mardi 16 décembre 2014

Top Tips Grammar: Collective nouns

Main points

*Singular nouns are used only in the singular, always with a determiner.
*Plural nouns are used only in the plural, some with a determiner.
*Collective nouns can be used with singular or plural nouns.

 

a) Some nouns are used in particular meaning in the singular with a determiner with a determiner, like count nouns, but are not used in the plural with that meaning. They are often called ‘singular nouns’.
Some of these nouns are normally used with ‘the’ because they refer to things that are unique.

air end sea world
country future seaside  
countryside ground sky  
dark moon sun  
daytime past wind  

- The sun was shining.
- I am scared of the dark.

Other singular nouns are normally used with ‘a’ because they refer to things that we usually talk about one at a time.

bath go ride snooze
chance jog run start
drink move shower walk
fight rest smoke wash

- I went upstairs and had a wash.
- Why don’t we go outside for a smoke?

 

b) Some nouns are used in particular meanings in the plural with or without determiners, like count nouns, but are not used in the singular with that meaning. They are often called ‘plural nouns’.

- His clothes looked terribly dirty.
- Troops are being sent in today.

Some of these nouns are always used with determiners.

activities feelings pictures travels
authorities likes sights  

- I went to the pictures with Tina.
- You hurt his feelings.

Some are usually used without determiners.

airs goods riches
expenses refreshments  

- Refreshments are available inside.
- They have agreed to pay for travel and expenses.

Remember that ‘Police’ is a plural noun, but does not end in ‘-s’.

- The police were informed immediately.



c) A small group of plural nouns refer to single items that have two linked parts. They refer to tools that people use or things that people wear.

binoculars scissors jeans shorts
pincers shears knickers tights
pliers tweezers pants trousers
scales glasses pyjamas  

- She was wearing brown trousers
- These scissors are sharp.

You can use ‘a pair of’ to make it clear you are talking about one item, or a number with ‘pair of’ when you are talking about several items.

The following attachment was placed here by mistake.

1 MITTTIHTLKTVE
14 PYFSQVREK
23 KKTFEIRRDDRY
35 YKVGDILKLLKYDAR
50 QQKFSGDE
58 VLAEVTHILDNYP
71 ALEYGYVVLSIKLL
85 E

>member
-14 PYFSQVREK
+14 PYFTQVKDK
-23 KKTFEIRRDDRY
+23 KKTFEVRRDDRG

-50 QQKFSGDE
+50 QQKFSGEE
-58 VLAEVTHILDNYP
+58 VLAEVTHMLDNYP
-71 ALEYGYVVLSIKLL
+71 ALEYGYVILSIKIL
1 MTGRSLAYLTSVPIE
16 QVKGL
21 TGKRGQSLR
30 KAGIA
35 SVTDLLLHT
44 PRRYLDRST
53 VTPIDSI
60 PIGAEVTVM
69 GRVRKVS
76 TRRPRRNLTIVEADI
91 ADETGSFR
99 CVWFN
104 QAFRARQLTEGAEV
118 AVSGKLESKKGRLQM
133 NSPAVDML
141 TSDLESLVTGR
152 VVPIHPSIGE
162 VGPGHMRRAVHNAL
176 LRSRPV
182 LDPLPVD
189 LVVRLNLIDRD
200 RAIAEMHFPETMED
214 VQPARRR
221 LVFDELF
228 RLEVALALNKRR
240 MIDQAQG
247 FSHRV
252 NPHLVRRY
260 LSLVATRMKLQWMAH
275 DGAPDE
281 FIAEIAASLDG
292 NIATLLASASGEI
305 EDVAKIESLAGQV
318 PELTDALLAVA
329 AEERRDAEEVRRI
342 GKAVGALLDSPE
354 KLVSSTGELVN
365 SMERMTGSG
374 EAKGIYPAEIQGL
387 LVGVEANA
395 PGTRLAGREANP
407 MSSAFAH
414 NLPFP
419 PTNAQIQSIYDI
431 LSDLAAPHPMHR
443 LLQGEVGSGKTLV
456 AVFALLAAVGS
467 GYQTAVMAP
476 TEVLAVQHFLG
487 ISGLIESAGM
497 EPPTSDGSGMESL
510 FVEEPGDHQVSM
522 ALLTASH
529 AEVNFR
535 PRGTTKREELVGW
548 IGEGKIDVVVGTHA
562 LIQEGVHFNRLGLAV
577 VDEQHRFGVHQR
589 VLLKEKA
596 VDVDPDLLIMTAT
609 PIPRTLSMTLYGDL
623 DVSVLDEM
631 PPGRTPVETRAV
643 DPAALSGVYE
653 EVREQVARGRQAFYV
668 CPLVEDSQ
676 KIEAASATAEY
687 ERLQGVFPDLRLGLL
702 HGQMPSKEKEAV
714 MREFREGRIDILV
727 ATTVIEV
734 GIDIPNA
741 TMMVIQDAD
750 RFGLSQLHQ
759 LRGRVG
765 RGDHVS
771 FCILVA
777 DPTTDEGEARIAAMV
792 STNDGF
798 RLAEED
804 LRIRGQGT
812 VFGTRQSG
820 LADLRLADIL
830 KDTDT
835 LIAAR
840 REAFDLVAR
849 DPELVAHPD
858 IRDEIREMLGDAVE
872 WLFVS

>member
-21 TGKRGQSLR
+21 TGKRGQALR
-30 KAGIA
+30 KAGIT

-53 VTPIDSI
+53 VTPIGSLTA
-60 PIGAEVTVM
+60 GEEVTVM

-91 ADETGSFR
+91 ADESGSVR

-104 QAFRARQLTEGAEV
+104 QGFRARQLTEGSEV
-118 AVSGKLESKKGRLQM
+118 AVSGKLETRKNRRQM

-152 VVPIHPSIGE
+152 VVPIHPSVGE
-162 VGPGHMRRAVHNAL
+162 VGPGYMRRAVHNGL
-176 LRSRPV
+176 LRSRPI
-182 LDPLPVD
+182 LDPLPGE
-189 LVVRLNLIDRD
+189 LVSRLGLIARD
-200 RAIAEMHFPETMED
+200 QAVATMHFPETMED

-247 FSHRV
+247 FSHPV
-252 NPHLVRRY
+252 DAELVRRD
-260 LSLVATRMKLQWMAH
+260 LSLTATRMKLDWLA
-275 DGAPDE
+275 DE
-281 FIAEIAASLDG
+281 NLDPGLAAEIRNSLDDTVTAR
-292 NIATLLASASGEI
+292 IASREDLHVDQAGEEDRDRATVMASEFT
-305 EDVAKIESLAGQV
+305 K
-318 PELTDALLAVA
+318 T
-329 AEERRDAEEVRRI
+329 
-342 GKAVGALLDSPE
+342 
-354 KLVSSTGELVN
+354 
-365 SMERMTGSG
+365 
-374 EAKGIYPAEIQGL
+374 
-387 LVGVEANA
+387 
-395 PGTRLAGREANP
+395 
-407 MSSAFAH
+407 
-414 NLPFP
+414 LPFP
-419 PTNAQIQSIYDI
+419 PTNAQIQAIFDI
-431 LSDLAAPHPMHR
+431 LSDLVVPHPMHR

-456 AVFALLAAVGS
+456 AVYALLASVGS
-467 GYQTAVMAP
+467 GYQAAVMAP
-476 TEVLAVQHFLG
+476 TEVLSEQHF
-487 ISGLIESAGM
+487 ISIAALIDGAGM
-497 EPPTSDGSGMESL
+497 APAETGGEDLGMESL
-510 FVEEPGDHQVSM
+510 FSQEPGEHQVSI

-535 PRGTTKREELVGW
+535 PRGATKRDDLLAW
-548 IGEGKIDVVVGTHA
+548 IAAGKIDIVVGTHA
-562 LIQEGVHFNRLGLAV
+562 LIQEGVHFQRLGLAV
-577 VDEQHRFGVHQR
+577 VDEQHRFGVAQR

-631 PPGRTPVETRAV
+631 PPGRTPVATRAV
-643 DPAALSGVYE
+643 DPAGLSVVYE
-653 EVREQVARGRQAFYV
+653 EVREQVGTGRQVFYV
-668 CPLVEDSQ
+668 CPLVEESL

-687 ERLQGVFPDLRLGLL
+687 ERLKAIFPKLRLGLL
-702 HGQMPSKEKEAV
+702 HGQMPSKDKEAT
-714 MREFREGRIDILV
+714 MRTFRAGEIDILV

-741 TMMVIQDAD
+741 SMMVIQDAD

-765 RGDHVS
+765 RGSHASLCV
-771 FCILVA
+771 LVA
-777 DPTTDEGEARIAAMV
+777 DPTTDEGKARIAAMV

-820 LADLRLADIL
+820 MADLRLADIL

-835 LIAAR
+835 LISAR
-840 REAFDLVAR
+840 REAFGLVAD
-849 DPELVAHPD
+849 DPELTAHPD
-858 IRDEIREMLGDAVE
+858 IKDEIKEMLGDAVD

- I was sent out to buy a pair of scissors.
- Liz had given me three pairs of jeans.

Note that you also use ‘a pair of’ with words such as ‘gloves’, ‘shoes’, and ‘socks’ that you often talk about in twos.

 

d) With some nouns that refer to a group of people or things, the same form can be used with singular or plural verbs, because you can think of the group as a unit or as individuals. Similarly, you can use singular or plural pronouns to refer back to them. These nouns are often called ‘collective nouns’.

army data government press
audience enemy group public
committe family herd staff
company flock media teams
crew gang navy  

- Out little group is complete again.
- The largest group are the boys.
- Our family isn’t poor anymore.
- My family are perfectly normal.

The names of many organizations and sports teams are also collective nouns, but are normally used with plural verbs in spoken English.

- The BBC is showing the programme on Saturday.
- The BBC are planning to use the new satellite.
- Sport Loreto is leading 1-0.
- Alianza Lima are attacking again.


 

 

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Top Tips Abz Ingles: Part A    -    Part B
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See also:

Words related to Failure to Cooperate Irregular Verbs list
Common Phrasal Verbs Common Slangs
Common misspellings Regular vs Irregular Verbs
Common Errors Frequently confused words
Common Slangs Lista de Términos Gramaticales
Common Clichés Common Prepositions

 

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